Transposable elements are also called jumping genes, or transposons. They are a heterogeneous class of genetic elements that can insert at new locations on chromosomes. Transposons are classified into three major groups: Class I, retrotransposons; Class II, DNA transposons; Class III, miniature inverted-repeat transposable elements.
Structure and mechanism of transposons
Transposons have direct repeat flanking sequences that are not part of the transposons, and terminal inverted repeats that are part of the transposons. DNA transopsons translocate via a cut-and-paste mechanism, retrotransposons translocate via copy-and-paste mechanism.
Transposons in different organisms
Transposons exist in all organisms including bacteria. Bacteria transposons include two related classes: IS and Tn elements, both of which are DNA transposons. In Drosophila, P element is DNA transposon, while Copia and Gypsie are retrotransposons. Maize has many different types of transposons, including Ac/Ds elements (DNA transposon) and MITEs. Ty elements (retrotransposons) are well-studied in yeast.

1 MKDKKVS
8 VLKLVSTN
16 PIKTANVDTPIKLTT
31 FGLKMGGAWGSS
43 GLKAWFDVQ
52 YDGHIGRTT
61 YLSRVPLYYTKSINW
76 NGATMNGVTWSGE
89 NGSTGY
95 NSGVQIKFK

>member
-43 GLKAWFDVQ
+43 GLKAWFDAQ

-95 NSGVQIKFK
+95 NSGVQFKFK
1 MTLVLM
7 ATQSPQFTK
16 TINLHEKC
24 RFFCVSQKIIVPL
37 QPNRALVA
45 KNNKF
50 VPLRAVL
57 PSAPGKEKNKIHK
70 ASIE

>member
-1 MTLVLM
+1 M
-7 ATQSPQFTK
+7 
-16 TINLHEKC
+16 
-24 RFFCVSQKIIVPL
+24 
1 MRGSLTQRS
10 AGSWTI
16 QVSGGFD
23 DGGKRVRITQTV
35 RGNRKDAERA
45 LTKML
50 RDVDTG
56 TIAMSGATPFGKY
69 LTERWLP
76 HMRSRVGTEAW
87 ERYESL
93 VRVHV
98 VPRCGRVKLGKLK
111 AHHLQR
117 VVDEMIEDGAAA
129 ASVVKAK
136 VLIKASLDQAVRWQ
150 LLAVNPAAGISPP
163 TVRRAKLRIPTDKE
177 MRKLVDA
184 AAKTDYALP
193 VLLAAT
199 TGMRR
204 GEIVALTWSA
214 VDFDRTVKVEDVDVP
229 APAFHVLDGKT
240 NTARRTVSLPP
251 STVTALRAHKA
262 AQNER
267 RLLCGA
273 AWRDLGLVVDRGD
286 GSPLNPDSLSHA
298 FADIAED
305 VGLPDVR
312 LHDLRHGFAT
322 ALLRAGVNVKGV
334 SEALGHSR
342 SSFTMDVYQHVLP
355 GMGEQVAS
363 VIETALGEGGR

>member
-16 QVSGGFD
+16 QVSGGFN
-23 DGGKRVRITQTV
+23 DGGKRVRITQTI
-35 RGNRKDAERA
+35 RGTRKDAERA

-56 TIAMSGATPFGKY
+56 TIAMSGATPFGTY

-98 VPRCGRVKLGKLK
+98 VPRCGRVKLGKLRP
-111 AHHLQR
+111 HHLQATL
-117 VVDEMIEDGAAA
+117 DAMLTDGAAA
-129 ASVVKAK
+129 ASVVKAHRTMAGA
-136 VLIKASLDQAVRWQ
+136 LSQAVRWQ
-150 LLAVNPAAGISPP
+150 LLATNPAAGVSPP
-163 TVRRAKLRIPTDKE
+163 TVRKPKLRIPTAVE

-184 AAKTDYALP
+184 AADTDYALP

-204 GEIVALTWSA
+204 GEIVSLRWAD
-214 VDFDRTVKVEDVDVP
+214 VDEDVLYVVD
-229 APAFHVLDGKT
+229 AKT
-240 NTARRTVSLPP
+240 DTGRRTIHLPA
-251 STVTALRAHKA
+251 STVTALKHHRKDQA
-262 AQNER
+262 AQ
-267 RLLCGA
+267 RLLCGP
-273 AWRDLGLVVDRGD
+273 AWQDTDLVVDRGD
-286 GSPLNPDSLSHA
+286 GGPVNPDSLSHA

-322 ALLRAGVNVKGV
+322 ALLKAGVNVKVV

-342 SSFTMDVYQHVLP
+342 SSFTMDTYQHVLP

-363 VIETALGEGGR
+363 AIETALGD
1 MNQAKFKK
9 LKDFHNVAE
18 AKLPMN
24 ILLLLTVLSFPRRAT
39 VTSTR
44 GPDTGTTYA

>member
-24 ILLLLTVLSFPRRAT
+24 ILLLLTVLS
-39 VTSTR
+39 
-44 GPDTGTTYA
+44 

Genetic effect of transposons
Because they move around the genome, transposons cause significant changes in genome organization and gene sequence. They can give insertion/deletion mutant and chromosomal inversion mutant. Transposons are used as tools in gene delivery or targeted mutation.